Although this recipe is quite time-consuming, these light rings of mousse provide a first course worthy of any table. Be careful when removing them from their moulds as they are quite fragile.
For the mousse, cut the monkfish up into small pieces, then place in a food processor or blender and process until smooth. Add the salt and egg white and process again until it stiffens. Rub the fish through a sieve into a bowl set on crushed ice. Gradually add two-thirds of the cream and, when well mixed in, add the sherry and season with nutmeg and a little pepper. Test the mousse, then leave in the refrigerator until needed.
Wash the spinach leaves well and blanch for about 15 seconds in boiling salted water. Remove and refresh immediately in iced water. Drain the leaves, lay them out on a cloth and dry well. Lightly butter 6 small savarin moulds, measuring 9 cm/3½ inches in diameter. Line each mould with spinach leaves, making sure that there are no gaps. Allow an overhang all the way around to fold over and totally enclose the mousse. Place the mousse into a piping bag and fill each of the moulds. Fold over the spinach and tightly cover each mould with buttered foil.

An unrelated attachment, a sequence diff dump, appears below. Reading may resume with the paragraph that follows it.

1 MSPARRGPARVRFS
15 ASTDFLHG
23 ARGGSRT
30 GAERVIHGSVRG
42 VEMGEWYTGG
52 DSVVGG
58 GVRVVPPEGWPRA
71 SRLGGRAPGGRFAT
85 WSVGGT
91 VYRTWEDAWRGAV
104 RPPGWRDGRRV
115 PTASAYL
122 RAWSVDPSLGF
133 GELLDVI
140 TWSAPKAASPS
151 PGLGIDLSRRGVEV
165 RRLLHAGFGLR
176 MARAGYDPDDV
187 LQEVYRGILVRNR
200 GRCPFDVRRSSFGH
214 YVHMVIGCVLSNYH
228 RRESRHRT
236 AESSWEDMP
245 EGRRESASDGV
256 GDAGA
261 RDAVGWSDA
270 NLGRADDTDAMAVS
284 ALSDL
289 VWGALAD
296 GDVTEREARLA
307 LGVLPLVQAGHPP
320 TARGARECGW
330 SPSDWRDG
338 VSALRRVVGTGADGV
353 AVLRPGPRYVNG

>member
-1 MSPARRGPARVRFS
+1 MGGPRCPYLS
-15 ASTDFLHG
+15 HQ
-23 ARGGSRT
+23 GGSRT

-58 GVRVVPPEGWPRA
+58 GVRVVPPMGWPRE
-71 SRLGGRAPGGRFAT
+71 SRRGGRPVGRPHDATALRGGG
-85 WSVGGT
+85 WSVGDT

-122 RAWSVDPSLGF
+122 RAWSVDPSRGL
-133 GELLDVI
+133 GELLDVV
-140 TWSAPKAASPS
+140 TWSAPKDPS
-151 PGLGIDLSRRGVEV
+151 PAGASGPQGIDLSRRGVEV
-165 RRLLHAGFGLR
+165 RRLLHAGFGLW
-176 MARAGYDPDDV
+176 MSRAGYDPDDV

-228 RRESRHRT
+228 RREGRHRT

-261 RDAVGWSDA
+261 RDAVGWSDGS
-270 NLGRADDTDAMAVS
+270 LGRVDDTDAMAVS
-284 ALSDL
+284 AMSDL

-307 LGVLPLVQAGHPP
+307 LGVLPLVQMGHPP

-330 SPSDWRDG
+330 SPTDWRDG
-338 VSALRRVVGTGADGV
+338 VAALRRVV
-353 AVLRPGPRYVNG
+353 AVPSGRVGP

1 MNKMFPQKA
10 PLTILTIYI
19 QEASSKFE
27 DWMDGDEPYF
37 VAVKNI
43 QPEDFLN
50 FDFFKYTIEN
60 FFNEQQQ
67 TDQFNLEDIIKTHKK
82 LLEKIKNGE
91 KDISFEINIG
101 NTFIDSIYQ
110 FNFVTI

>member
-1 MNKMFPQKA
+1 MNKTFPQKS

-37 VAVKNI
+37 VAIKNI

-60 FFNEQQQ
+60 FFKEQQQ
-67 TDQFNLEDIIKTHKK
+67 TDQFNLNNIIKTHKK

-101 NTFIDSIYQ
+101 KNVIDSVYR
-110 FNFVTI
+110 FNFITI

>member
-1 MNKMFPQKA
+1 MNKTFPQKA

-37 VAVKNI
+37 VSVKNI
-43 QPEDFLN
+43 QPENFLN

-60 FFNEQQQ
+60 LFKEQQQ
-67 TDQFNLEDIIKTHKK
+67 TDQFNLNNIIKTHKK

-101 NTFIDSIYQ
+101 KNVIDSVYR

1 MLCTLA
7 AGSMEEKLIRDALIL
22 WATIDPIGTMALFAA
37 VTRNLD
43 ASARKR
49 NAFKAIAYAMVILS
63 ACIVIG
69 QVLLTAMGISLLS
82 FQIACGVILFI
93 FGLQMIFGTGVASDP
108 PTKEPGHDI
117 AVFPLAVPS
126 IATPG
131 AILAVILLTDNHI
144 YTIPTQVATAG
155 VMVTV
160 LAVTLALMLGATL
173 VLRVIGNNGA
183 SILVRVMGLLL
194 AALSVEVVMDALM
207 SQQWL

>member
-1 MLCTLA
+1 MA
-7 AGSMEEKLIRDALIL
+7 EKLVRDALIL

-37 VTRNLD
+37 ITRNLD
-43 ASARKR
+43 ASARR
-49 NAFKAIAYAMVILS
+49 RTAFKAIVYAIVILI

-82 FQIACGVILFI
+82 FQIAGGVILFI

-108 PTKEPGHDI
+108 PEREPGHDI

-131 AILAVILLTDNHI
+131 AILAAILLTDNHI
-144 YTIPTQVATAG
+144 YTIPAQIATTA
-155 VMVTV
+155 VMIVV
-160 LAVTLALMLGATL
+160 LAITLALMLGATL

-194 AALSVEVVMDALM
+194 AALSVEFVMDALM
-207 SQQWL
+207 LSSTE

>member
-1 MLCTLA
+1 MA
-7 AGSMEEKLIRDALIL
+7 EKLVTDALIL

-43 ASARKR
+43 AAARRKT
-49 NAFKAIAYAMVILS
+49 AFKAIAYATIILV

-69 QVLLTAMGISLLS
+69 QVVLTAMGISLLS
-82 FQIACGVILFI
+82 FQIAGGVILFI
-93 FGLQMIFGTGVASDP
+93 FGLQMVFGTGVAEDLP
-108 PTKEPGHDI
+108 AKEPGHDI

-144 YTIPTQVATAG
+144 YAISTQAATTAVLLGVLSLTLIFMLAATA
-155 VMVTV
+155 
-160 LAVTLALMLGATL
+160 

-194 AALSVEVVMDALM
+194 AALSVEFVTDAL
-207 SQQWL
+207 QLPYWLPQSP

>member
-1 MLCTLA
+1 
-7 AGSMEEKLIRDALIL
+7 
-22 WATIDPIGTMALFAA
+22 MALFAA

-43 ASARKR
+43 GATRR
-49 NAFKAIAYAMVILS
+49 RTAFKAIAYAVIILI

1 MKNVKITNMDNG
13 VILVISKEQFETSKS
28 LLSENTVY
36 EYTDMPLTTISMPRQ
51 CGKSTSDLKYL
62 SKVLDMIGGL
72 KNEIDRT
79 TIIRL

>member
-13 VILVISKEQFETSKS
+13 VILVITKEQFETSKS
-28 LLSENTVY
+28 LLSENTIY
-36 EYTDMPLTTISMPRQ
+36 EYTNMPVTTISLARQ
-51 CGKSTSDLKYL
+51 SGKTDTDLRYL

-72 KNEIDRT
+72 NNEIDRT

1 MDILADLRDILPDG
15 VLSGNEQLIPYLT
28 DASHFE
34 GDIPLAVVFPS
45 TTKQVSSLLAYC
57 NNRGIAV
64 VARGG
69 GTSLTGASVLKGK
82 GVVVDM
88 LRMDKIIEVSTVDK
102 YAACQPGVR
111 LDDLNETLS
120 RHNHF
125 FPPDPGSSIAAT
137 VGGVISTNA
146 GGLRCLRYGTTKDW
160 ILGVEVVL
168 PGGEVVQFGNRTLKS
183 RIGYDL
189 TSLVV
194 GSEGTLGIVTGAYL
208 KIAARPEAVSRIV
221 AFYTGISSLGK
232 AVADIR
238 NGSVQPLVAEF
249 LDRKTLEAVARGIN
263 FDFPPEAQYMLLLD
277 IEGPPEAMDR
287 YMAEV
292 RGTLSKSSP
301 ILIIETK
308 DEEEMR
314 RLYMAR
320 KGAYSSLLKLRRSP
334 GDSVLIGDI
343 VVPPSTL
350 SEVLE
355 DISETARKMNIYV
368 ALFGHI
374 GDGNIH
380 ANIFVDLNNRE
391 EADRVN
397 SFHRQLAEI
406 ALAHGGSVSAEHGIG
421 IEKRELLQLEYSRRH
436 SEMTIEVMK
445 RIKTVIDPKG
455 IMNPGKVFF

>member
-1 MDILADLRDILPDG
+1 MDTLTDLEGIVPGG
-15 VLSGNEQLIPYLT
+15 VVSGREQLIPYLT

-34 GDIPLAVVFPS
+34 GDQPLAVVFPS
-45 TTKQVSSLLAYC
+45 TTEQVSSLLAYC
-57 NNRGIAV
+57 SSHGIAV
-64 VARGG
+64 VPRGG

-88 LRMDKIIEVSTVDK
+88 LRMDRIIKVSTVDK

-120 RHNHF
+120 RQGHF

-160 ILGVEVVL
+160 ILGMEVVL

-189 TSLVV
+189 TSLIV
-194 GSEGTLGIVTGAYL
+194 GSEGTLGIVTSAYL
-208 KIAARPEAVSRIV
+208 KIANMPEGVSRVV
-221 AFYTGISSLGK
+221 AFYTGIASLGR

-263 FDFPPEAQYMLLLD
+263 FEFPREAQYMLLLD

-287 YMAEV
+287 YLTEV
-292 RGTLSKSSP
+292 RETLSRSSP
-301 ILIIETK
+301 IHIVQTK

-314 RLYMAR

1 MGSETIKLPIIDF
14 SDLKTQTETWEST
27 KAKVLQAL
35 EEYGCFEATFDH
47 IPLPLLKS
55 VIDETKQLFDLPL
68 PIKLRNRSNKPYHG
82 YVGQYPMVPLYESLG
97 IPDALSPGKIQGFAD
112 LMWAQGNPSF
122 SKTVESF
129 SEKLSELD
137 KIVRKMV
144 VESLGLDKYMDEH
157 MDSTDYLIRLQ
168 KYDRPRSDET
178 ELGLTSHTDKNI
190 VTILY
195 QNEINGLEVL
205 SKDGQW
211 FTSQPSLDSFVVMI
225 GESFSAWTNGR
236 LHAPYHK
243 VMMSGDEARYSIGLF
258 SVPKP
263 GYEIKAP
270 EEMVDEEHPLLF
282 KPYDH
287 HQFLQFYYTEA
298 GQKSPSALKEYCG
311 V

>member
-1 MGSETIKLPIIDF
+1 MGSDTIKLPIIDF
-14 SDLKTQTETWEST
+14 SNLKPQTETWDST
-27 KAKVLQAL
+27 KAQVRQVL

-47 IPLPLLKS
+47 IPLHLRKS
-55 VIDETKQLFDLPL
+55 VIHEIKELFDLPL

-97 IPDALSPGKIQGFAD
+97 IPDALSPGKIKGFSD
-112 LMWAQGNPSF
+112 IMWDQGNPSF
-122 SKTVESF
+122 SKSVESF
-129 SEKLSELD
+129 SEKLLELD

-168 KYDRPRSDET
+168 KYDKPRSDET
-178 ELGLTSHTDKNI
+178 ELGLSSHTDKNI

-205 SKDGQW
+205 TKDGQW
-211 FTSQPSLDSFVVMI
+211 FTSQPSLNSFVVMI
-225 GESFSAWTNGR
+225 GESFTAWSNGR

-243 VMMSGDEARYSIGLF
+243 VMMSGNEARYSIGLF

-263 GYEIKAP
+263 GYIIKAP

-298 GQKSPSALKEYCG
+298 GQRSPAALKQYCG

For the sauce, bring the court bouillon to the boil. Remove the intestinal tract from the crayfish by pinching the middle section of the tail between your thumb and forefinger, then twist and pull. Plunge the crayfish into the boiling liquid, cover with a lid and cook for 3 minutes. Drain and allow to cool. Shell the crayfish, reserving 6 with their heads on as garnish. Make the crayfish sauce from the shells.
Place the moulds into a bain-marie of simmering water, then transfer to the oven and
Gently reheat the reserved whole crayfish in a little of the court bouillon. Add the crayfish tails to the sauce and allow to soak for a few seconds. Tip the mousses out of their moulds and place 1 on each plate. Spoon 3 tails into the centre of each ring, pour the sauce around and add a little to the centre of each ring. Garnish each plate with a sprig of fresh dill and a whole crayfish.
© 1989 Ian McAndrew. All rights reserved.